Due to its inescapable relationship with the earth and natural ecosystems, agriculture offers ripe grounds for testing the potential of biomimicry to transform our world into a cleaner, healthier place. The Biomimicry Institute 3.8 is currently keeping tabs on a number of food- and agriculture-related biomimicry projects in its AskNature database. These include a closed-loop Colombian coffee farm system that takes inspiration from tropical and soil ecosystems to repurpose 99.8% of the coffee plant that typically goes to waste in the coffee-making process and turns it into a mulch with which coffee farmers grow shiitake mushrooms.
Perhaps the most promising case study of innovators imitating nature in
order to solve agricultural issues is the Land Institute’s Natural Systems Agriculture project.
Here, the Land Institute is using prairie ecosystems as a model for
food production in which natural systems and processes obviate the need
for pesticides, synthetic fertilizers, and similar inputs. Specifically,
they have been experimenting with wild, deep-rooted perennials like
mammoth wildrye and maximilian sunflower in an effort to develop a
polycultural agriculture system in Kansas that mimics natural prairie
ecosystems. READ MORE >>
Discarded building materials represent a remarkable portion of the waste stream in the United States—as much as 40 percent of the total volume. The nature of construction materials—wood, metals, and minerals fastened to one another—often makes their recycling or reuse dauntingly cost-prohibitive. Rebuilding Exchange, a Chicago nonprofit founded in 2009, has nevertheless discovered a niche, extracting usable materials from both condemned-area buildings and the waste stream of manufacturing companies like Horigan Urban Forest Products, Central Steel & Wire Company, and Vermont Natural Coatings.
Rebuilding Exchange’s new RX Made initiative took root during a 2011 job-training program for professionals and those with barriers to employment, to educate them in building deconstruction and the reuse of construction materials. READ MORE >>
Historic preservation is a green building strategy. A new guidance manual, LEED for Neighborhood Development and Historic Preservation, outlines strategies (and reasoning) geared towards helping project teams incorporate historic resources into their developments. This new recourse connects reuse and rehabilitation of historic resources with energy, water, waste, and infrastructure efficiency. It identifies the ways, some explicit and some nuanced, that the LEED for Neighborhood Development (LEED-ND) rating system encourages preservation.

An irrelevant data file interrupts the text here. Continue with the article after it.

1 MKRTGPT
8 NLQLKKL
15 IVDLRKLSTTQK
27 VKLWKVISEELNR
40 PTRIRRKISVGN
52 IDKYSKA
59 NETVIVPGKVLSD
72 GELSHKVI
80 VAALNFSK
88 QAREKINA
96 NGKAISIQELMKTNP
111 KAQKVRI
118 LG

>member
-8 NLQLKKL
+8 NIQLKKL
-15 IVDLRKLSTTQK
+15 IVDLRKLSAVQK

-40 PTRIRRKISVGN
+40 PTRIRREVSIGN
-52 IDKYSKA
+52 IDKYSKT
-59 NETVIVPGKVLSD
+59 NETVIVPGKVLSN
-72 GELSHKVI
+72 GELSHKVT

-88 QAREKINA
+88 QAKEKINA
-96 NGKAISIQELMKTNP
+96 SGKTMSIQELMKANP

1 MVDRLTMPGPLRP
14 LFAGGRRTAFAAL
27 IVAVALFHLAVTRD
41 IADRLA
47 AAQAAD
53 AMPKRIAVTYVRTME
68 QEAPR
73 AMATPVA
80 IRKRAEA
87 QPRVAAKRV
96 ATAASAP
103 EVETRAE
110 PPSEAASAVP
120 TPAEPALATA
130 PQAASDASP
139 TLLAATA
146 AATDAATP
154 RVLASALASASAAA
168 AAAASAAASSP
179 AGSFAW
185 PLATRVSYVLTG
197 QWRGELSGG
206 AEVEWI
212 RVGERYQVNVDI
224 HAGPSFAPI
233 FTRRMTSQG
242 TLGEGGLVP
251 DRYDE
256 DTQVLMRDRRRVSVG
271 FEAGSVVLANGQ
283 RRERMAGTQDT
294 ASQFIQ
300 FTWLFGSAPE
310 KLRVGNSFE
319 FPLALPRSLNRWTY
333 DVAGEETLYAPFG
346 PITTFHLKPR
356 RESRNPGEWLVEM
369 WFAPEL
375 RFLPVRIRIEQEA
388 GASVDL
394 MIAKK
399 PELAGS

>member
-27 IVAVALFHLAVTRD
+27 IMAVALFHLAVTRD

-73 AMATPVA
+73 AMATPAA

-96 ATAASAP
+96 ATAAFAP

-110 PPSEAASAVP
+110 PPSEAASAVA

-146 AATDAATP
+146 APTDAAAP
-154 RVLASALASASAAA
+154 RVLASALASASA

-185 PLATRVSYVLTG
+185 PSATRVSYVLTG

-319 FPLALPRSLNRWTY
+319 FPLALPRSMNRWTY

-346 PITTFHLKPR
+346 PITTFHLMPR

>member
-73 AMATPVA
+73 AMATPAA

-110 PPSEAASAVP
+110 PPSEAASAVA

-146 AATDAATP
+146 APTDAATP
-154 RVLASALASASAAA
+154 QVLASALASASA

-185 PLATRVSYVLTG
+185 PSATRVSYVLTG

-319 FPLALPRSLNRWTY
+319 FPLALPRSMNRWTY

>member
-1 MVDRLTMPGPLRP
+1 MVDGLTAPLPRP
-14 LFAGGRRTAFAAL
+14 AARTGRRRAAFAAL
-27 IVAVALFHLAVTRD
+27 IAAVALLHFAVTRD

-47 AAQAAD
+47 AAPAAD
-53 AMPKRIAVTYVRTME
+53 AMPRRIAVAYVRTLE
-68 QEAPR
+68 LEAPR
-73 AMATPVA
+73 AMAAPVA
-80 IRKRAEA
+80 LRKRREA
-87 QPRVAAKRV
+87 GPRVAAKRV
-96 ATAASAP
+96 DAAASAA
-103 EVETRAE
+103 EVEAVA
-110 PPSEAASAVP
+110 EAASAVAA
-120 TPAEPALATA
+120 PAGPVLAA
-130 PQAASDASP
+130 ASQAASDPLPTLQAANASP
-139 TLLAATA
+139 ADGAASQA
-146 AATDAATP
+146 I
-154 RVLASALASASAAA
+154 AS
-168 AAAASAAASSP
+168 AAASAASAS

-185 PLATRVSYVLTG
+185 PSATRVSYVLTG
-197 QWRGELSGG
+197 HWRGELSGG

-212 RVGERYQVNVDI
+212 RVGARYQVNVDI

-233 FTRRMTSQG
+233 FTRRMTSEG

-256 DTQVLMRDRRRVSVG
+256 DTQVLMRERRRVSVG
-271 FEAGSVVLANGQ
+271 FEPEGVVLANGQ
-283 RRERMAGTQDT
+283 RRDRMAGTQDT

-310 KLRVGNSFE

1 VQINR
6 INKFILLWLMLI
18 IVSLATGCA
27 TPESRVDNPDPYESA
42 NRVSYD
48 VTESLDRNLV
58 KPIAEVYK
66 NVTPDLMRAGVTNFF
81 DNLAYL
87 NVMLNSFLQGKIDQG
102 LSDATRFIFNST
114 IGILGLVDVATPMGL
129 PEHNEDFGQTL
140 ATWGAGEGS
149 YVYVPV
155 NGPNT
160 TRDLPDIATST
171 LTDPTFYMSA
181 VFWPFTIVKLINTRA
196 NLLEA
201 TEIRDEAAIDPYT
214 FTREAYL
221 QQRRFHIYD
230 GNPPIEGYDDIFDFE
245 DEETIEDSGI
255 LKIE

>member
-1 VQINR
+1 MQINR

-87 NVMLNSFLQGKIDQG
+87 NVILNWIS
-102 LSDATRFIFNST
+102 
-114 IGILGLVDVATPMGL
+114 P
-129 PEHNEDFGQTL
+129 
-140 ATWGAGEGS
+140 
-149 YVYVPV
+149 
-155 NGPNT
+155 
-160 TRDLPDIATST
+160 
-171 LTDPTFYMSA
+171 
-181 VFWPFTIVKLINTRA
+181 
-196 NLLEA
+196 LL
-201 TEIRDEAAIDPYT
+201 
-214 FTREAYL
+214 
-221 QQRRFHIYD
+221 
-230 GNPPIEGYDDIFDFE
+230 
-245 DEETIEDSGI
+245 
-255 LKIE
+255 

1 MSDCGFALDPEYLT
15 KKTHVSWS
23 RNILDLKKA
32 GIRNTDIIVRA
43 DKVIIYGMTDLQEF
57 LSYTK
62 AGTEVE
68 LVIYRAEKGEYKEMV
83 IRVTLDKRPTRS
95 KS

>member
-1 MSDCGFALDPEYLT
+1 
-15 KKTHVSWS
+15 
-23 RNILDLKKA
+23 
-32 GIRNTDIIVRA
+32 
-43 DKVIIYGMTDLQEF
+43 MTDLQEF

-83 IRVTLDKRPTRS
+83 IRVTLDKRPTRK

For those of us who still claim an allegiance to the nonprofit sector qua nonprofits as opposed to alternative visions of nonprofits as sort of second-rate for-profit wannabes or as arms and outposts of government, Joe Nocera’s op-ed in the New York Times is so welcome. Relying on a clearly generative conversation he had with urban redevelopment author Roberta Gratz, Nocera looks at the rebuilding of the Ninth Ward of New Orleans after Hurricane Katrina and, after the more recent Superstorm Sandy devastation, the Rockaways in the New York City borough of Queens.
Nocera reminds us that after Katrina, city leaders—and we should note, though he didn’t, foundation leaders who participated in their planning efforts—concluded that the Lower Ninth Ward should not be rebuilt, but set aside as green space. Given that much of New Orleans is below sea level, that conclusion could have been slapped down on much of the city, but it was aimed at the very low income Lower Ninth Ward. Katrina had accomplished the desired urban redevelopment—or “urban renewal by removal”—that some politicians had long wanted.
The green space plan didn’t go through, but, as Gratz told Nocera, the big money for redevelopment went to the tourist areas, not neighborhoods like the Lower Ninth. Nonetheless, people trickled back into the neighborhood, despite admonitions that the neighborhood should never be rebuilt. People worked together through neighborhood organizations and other nonprofits, such as Brad Pitt’s Make It Right, to restore the neighborhood in environmentally sensitive and pragmatic ways. Government is now responding to the Lower Ninth, not because it was in the grand plan, but because the presence and activism of neighborhood residents are making it impossible not to do so. READ MORE >>